Wednesday, November 25, 2009

Hokay, this is probably one of those posts that will elicit a comment from Bill Shute and no one else, but given DEPUTY DAWG's importance to the entire BTC canon of hotcha kiddoid tee-vee upbringing how could I manage to run a blog without mentioning this crucial and oft-neglected cartoon series? We're talking my earliest and perhaps happiest life memories when I tell you that it sure was a joy to eyeball these early-sixties vintage 'toons when they ran on THE BARNEY BEAN SHOW during my turdler years, and when I just happened to tune into channel 17's JEEPERS' CLUBHOUSE during the middle portion of the seventies and discovered that this verifiable BEAN ripoff was also running DAWG, well you can bet that I would attempt to be front and center for that 'un which eventually turned out to be a great difficulty considering how JEEPERS got canceled rather post haste. I guess seventies kids were more sophisticated than their sixties counterparts, the sad results of which can be seen today.

Anyway, out of reasons that were more than just purely nostalgic I bought a few DEPUTY DAWG Dee-Vee-Dee's in order to remind me of what fun I used to have back when the boob tube was definitely my very best friend until it began showing MAUDE and we were suddenly pretty angry with each other. The 'toons that were used on these "bootleg" disques were recorded off the the USA network back in the late-eighties long before they started cramming their schedule with old tee-vee movies, and hey, you too might remember when DAWG seemed to be popping up around the same time on your local stations during what was perhaps commercial broadcast television's last gasp of ever airing 50's/60's obscurities again. Locally 33, who used to run 'em on the aforementioned BEAN show, was sticking 'em on Saturday mornings at 7:30 (and who gets up that early on Saturdays unless they're going to be shot!) although 23 in Akron had the good sense to run 'em weekdays at nine in a move which I hope indoctrinated enough kiddies of the day to grow into maladjusted wizeasses guaranteed to continue the grand tradition of fun mid-class trash gulcher for at least another seventy years. Well, if you got 'em on broadcast or on cable and at whatever timeslot that was available good for you, because for the unforeseeable future I can't fathom any outlet airing these oft-ignored cartoons ever again, preferring to pump a load of modern-day subpar sputum into the brains of mindless postnatals who obviously need and crave this kinda programming that certainly made ME the well-adjusted and proud example of manhood that I am and will remain!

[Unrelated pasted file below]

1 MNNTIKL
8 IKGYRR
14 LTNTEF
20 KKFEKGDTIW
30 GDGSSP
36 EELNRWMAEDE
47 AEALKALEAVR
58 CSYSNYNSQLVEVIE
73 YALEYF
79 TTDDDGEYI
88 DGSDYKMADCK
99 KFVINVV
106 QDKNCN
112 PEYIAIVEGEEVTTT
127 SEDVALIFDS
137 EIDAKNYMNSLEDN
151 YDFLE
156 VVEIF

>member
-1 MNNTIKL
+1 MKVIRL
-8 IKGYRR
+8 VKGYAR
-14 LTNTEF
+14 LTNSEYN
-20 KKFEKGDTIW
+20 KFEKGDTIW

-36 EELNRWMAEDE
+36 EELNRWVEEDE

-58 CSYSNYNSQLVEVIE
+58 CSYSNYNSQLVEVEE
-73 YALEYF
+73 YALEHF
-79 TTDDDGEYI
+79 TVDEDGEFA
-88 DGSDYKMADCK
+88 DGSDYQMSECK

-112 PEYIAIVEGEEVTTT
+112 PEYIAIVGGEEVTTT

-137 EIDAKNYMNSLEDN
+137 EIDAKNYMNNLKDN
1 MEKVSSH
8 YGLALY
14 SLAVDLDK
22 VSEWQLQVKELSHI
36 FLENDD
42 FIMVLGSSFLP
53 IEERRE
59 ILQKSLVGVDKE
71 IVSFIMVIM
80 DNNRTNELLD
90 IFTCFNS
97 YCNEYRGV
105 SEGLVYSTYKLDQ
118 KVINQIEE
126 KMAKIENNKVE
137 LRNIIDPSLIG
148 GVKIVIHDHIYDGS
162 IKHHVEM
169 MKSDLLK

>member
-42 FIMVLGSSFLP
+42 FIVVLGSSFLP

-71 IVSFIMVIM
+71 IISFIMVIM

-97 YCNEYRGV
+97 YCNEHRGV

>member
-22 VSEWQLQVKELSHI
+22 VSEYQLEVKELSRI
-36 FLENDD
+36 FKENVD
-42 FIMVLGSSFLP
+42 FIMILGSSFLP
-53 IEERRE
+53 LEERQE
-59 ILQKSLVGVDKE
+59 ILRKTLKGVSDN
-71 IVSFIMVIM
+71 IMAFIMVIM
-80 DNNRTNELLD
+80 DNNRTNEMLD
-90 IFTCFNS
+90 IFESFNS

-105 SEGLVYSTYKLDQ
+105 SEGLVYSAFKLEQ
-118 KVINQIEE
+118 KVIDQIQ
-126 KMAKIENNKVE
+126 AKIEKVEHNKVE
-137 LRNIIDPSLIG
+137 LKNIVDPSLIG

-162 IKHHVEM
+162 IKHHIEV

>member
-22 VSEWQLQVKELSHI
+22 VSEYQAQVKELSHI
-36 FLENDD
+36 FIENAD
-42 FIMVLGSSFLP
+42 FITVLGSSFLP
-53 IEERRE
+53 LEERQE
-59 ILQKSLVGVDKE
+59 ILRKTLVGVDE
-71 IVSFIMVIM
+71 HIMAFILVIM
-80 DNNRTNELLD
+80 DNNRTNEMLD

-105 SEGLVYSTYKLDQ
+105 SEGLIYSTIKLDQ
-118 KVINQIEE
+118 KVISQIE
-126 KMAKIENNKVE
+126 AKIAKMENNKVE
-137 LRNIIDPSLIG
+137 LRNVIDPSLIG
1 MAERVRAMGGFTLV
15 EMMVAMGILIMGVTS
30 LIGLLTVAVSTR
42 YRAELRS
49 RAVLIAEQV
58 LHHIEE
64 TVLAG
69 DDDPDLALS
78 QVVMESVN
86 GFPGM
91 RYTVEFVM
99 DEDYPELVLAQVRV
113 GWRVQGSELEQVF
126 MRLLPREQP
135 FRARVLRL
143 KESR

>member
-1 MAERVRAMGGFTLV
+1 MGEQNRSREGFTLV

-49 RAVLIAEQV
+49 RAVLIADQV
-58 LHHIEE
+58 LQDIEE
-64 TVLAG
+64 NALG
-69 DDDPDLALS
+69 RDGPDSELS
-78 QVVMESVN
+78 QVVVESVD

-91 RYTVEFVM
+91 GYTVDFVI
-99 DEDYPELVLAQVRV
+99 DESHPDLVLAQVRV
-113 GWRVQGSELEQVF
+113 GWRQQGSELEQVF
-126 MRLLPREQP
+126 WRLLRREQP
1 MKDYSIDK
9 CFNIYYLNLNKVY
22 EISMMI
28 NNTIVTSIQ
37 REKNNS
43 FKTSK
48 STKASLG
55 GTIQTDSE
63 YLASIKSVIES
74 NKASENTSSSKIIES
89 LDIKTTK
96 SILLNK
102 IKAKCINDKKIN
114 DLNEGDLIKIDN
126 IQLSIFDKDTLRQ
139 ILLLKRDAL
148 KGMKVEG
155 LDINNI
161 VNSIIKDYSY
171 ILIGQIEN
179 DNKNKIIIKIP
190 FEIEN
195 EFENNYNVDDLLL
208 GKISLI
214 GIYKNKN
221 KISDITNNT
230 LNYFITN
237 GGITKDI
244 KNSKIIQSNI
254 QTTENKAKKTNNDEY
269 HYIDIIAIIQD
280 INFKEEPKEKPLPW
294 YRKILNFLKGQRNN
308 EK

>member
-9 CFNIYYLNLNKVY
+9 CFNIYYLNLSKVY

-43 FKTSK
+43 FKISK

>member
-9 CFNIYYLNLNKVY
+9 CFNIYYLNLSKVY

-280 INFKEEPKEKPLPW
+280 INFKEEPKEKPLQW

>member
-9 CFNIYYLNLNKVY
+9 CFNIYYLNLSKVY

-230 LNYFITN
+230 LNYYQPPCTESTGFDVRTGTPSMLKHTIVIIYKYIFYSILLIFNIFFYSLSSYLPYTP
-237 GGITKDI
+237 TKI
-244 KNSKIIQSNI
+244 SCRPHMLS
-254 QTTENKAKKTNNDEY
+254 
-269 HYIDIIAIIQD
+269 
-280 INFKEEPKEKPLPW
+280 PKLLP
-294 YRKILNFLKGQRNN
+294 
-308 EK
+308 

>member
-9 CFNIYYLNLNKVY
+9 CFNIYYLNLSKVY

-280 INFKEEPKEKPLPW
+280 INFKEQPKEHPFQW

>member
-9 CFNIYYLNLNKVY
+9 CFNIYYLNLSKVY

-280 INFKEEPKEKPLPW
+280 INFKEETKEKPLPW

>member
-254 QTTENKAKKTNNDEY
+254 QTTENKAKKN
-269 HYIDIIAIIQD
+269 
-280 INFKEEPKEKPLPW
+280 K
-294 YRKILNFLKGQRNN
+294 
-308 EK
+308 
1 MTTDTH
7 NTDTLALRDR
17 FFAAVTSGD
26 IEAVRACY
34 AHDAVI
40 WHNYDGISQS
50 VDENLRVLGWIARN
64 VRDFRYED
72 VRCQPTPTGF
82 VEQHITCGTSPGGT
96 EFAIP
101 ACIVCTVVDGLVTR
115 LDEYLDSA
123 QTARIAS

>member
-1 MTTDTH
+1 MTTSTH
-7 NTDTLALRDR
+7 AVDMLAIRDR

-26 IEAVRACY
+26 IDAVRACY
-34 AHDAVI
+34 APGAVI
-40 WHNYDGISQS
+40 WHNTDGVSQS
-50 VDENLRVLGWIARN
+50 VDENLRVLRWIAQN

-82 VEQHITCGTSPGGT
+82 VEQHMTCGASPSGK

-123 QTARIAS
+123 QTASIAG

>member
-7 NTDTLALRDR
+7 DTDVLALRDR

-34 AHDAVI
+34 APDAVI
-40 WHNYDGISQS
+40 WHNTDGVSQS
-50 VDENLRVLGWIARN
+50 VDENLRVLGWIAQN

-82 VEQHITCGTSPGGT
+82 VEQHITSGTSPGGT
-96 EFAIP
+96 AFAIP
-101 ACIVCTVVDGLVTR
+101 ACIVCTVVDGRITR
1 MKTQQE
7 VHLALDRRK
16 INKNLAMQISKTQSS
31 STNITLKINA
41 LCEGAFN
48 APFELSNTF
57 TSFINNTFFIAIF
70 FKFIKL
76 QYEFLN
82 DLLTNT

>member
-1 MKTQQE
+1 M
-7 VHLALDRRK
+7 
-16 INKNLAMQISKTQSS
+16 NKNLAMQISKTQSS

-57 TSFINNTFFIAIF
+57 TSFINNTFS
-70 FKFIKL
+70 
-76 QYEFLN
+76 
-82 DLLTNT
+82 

It also looks as if you probably won't be able to find this one at the local Dee-Vee-Dee supermarket either cuz like I said these are illegal dupes (though I have the feeling that the copyright holders, if any, ain't knockin' down any doors with their barrage of lawyers!). Too bad, even though the general quality with some of that faint cable snow kinda looks as if these were retrieved from some boss UHF station out in the boonies back 'round 1974, the classic age of UHF/indie/syndicated television if you ask me. Maybe the best thing for you to do if you latch onto your own burns is to watch 'em on a boss workable 60/70s television (b&w preferred though if it's color make sure it's one of those really ghastly kinds that bleeds green all over the place) and plop belly-down in front of it with a lotta snax and koolaid by your side...real Amerigan kiddiehood pleasure even though there ain't no kidshow host hawking cheap X-mas toys or cranky sister bugging you to change the channel so she could watch PATTY DUKE reruns!